The past several weeks I’ve been talking with several of my good friends and clients about the impact the coronavirus pandemic has had on their livelihoods. There are a million question marks surrounding how we are going to move forward to a healthy vibrant world economy again. In particular, I’ve heard many concerns from those who have lost their jobs or seeking to find their occupational purpose. This situation is frightening for people who are unemployed or underemployed and can feel insurmountable which is perfectly natural given the uncertainty ahead. With this in mind, I called on the expertise of my good friend Kieran Lenahan, of Lenahan Coaching. Kieran coaches people who are seeking to find not just a job but to align their career with their life’s purpose. He’s really good at it, and because of this I thought he would be the person to talk to about the many concerns I have about the current job market. The economic climate the way it currently is, it’s easy to fall prey to the idea that there won't be any jobs available. With record setting unemployment levels rising every week, one of the first things that I needed to know was if companies are still hiring or if all the jobs are gone like Charmin at the grocery store. “It's just not the case. Companies are still hiring. Certain companies and industries have ramped up.” Kieran explains. “Any companies that have to do with remote working are all still hiring. In general about half of start up companies are hiring and half have frozen the hiring process. Even in the past few weeks I have known several people who have landed a job.” For all the industries that have taken a hit, there are others that can’t keep up with the high demand. Technology, logistics, transportation and consumer deliverables are all growing tremendously right now and need qualified people to meet growth. Think Amazon, Zoom, E-commerce and shipping companies. Online learning companies and online schools are hiring too, as well as healthcare and essential services. Other industries have made pivots to stay both relevant and liquid. For example, a manufacturing company that produces parts for luxury vehicles is now producing components for medical equipment. Some retail clothing companies, like Zara, are producing PPE. These companies need employees who can quickly adapt their skills. The demands of this time are requiring companies as well as individuals to tap into their creativity. For those who work in creative fields, you may have been told your talents and skills are “non essential,” forcing you to get REALLY creative. How can you leverage your unique talents? In what way you can develop an online or remote business? What new skills can you develop or resources can you access to be “essential” in this time? Kieran recalls a woman who raises wool and teaches knitting to a specific niche market of 200-300 clients. She's built a virtual community of knitters who understand the value of her unique style and are happy to spend significant sums to learn from her. In this case of course, her business wasn't developed overnight. The key factor was that she knew her market and had the right positioning. I admire the flexibility of performers who are offering concerts and shows online. One of my favorites, comedian JP Sears, has taken his comedy online offering a weekly comedy show brought directly to your living room. You can find him on IG @awakenwithjp Which brought me to my next question for Kieran: What about shifting, pivoting or developing a new skill set during this time? “I think that is going to depend on the person,” Kieran begins. “Of course there are great resources like Udemy (udemy.com) or Coursera (coursera.org) where you can learn hard marketable skills. Those things are out there and they are good resources.” Kieran went on to explain that yes, while we are in unprecedented times, it's very important to learn a new skill that is in alignment with who you are and what interests you. You want what you do to have energy(!) and enthusiasm(!!) behind it, rather than doing something because it’s what you're “supposed to do.” It wouldn't make sense for a musician to learn Microsoft Excel to get a job sitting at a computer in an office all day, unless this was something that was in alignment with that musician's purpose. “It's got to be something that you care about. Start with asking yourself what you are really interested in. Most people have a handful of things that they are truly curious about and interested in that they just haven't had the time to pursue. We have limited time and a broad range of interests so there's almost always things that they haven't been able to devote time to to learning about. This would be a good time to uncover these things again and then consider whether this might be something that could help to become more marketable or pivot into a new job.” “The alternative is coming from a place of fear, lack or scarcity. It’s understandable that people would feel that way, when life has been flipped upside down by unemployment or underemployment. I don't want to downplay how difficult that can be to switch to something that's in alignment with your purpose. It's really hard to do when your back is up against the wall and you're struggling to make ends meet.” Many of the people I’ve talked to are in this place right now, facing real bottom line concerns. There is an epidemic of anxiety and shame around unemployment resulting in panic. What Kieran is suggesting begs us to shift our focus onto finding solutions, rather than putting our energy on the problem. “I think if people can get to that purposeful headspace even a little bit, that can be all the difference. It’s what turns this pandemic into a huge opportunity to actually reevaluate if what you were doing in the past was aligned with what you care about. This is an opportunity to rethink ‘OK, if I am starting with a blank slate, what might I do?’ And from this place of imagining, being very open and tapping into that side of creativity it’s a lot more fun and energizing for people. If you can come from this headspace it's a more enjoyable and I think fruitful endeavor.”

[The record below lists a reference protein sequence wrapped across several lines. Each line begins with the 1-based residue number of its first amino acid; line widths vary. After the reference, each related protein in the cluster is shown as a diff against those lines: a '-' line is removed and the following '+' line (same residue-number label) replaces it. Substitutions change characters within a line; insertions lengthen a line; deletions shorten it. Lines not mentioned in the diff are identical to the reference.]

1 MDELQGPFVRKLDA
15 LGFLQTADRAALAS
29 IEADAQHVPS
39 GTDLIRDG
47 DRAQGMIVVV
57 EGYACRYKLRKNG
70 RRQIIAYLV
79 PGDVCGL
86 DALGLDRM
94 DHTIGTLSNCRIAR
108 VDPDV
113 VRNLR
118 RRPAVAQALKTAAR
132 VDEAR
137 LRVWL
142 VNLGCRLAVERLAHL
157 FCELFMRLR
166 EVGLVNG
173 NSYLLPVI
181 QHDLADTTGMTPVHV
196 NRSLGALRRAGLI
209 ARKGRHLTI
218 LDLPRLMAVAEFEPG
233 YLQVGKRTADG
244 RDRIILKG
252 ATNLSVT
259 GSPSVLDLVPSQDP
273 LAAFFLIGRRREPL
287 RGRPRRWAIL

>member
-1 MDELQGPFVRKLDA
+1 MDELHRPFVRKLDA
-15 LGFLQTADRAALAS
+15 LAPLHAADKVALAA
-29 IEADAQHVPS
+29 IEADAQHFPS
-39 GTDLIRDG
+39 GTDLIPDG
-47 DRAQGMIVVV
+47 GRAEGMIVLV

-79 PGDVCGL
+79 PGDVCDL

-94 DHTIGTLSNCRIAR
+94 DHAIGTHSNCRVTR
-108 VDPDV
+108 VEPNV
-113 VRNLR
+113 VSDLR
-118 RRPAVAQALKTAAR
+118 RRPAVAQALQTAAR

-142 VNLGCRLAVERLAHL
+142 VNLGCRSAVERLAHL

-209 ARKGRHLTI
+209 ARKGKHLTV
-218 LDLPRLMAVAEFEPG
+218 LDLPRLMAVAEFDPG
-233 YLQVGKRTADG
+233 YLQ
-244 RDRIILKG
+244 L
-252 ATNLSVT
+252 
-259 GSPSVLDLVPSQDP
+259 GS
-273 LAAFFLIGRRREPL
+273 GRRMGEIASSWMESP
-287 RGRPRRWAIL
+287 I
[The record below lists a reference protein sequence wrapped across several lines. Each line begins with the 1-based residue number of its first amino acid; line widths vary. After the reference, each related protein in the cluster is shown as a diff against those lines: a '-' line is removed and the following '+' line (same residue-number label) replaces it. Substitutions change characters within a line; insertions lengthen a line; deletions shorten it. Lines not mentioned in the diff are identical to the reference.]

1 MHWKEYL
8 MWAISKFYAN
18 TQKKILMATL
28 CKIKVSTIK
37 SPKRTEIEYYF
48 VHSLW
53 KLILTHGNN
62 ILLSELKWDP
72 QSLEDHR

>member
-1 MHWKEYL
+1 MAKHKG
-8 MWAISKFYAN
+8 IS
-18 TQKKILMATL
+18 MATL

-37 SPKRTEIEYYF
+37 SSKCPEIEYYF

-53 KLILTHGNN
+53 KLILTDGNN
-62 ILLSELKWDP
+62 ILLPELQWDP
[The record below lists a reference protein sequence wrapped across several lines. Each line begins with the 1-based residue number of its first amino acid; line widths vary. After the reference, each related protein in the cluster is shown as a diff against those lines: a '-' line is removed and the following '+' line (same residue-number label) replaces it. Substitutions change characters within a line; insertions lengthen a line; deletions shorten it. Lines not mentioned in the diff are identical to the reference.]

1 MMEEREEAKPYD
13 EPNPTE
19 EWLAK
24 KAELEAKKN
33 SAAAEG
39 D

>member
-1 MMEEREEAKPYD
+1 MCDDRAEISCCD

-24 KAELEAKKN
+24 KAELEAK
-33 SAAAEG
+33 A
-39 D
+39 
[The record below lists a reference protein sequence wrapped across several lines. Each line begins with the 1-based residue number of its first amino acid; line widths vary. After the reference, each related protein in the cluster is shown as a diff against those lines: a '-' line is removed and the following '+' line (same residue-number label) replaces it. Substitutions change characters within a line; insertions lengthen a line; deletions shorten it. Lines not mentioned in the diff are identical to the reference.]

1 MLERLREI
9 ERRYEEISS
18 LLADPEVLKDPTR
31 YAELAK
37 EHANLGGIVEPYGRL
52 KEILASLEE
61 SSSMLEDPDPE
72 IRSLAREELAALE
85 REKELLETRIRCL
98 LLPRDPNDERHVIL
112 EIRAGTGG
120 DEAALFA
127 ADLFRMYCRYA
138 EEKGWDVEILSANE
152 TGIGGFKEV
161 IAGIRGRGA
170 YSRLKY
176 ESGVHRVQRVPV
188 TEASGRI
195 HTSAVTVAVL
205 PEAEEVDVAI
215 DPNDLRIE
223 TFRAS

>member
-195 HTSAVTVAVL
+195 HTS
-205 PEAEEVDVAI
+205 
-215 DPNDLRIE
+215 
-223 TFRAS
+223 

So knowing all this, the next step is getting yourself to the market. Kierans' perspective surprised me. He warns the number one thing to be aware of is that applying to a job online blindly results in a less than 5% success rate of actually getting a job. Turns out that a lot of those positions are already filled or aren't real or accurate. Many times job postings are listed online simply to be in accordance with company policy. From his perspective, the job search is still a relationship game. “Today's world is still built on connections to people and relationships. The best practice is before is to have a touch point with someone who works at the company before you apply. If you don’t, your resume is going into a pile and may likely never be seen by a human. Have that person voice to HR to look out for your application and suggest considering an interview with you.” Building these relationships is key. Kieran suggests whether it’s an acquaintance or a friend or even a friend of a friend, try to get your potential connection on the phone. You want to ask the person about themselves, how they got to the company and how they got to their position. He explains, “Instead of asking, ‘Hey, can I have a job at your company?’ ask them, ‘What advice would you have for someone like me who is looking to get into this field?’” He explains, “Typically people want to help you as long as it's been a good conversation and there has been some trust built there.” Kieran points out that so much of our job seeking effort is focused on having a strong resume, yet building a good relationship is really what gets your foot in the door. The resume happens to be the other foot. Many companies use software that scans resumes looking for keywords and without having those words in the resume, yours could be looked over, no matter how strong it is. Of course, there are ways to navigate this, but time and time again he’s seen that it's far more effective to focus on building relationships. If the immediate need is to create income, there are many companies that need help immediately. Grocery stores, pick up orders, anything delivery, are all hiring to keep up with demand. And of course, help is needed in healthcare. In times of uncertainty, it's completely natural to feel stressed. We are wired that way and if you weren’t concerned, I would be worried about you. Even though the job market is different than it was only a short while ago, there are certainly plenty of positions available. And for some people, the silver lining in this could be the opportunity to step back, take a good look at your career and pivot toward a truly rewarding and purposeful occupation. Hiring a professional coach such as Kieran or myself can make the process far less daunting and actually much more enjoyable.
To contact Anna Scelfo or to learn more, go to https://www.newgrowthcoaching.com Here are a few helpful articles and resources: “Here’s who’s hiring right now” by Andrew Seaman https://www.linkedin.com/feed/news/heres-whos-hiring-right-now-4525187/
“4 Industries That Are Still Hiring In The Midst Of COVID-19” by Ashley Stahl https://www.forbes.com/sites/ashleystahl/2020/04/01/4-industries-who-are-still-hiring-in-the-midst-of-covid-19/#c4f144515eee Angelist https://angel.co/ is a job portal for startups. Candor https://candor.co/hiring-freezes/ lists companies that are currently hiring and also freezing hiring.
A HUGE thank you to Kieran Lenahan for his contribution to this article.
Anna Scelfo CPC ELI-MP
New Growth Coaching LLC